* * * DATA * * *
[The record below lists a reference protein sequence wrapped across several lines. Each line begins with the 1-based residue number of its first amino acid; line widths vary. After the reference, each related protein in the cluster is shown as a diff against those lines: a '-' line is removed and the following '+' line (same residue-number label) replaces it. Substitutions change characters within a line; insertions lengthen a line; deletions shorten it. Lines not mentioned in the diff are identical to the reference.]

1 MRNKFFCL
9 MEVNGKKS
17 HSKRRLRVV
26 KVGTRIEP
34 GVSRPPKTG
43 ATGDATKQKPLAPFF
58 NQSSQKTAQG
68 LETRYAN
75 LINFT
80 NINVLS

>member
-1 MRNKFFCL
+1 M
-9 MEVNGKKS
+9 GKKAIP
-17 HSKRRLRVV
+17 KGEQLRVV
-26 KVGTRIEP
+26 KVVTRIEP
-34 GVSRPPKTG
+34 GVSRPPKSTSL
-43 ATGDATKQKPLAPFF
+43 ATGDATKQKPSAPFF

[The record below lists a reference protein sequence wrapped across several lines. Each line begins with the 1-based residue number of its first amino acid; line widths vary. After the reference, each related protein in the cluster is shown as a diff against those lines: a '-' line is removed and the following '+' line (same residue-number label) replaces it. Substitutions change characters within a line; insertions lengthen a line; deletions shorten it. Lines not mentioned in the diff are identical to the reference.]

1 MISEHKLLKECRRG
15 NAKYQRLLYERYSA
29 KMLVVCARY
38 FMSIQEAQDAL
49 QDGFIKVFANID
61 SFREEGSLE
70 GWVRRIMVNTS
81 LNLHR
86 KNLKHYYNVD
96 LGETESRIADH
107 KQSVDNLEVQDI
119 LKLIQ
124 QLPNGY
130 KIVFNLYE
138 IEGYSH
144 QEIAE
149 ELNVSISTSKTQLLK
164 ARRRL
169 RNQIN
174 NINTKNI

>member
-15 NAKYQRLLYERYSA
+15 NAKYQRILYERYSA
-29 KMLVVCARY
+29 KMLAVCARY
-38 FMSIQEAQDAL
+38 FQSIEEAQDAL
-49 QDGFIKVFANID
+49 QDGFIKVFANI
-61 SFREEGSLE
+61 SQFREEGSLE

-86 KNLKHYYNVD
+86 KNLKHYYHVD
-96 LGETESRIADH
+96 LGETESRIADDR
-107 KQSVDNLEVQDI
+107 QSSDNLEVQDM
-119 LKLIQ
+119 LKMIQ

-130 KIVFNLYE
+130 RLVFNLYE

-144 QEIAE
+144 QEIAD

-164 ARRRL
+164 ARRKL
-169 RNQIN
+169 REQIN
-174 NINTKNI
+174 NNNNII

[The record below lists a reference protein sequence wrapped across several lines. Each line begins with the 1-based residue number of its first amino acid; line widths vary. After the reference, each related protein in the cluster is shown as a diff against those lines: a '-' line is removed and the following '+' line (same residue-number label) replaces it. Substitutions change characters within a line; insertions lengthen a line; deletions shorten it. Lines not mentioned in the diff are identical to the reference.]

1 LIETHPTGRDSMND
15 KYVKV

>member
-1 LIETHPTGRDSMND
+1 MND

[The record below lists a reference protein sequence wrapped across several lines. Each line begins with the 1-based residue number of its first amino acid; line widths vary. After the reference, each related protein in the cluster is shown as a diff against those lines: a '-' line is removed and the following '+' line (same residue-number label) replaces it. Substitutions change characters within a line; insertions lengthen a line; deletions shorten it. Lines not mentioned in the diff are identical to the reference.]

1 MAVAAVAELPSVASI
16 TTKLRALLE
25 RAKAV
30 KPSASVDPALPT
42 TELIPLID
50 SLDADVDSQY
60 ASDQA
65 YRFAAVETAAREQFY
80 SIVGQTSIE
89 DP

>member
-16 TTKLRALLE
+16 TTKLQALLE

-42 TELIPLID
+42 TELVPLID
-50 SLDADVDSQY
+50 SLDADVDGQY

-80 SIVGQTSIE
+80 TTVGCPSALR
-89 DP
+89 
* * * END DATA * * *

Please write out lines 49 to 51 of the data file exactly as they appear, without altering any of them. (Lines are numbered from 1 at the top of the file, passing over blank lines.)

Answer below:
-29 KMLVVCARY
+29 KMLAVCARY
-38 FMSIQEAQDAL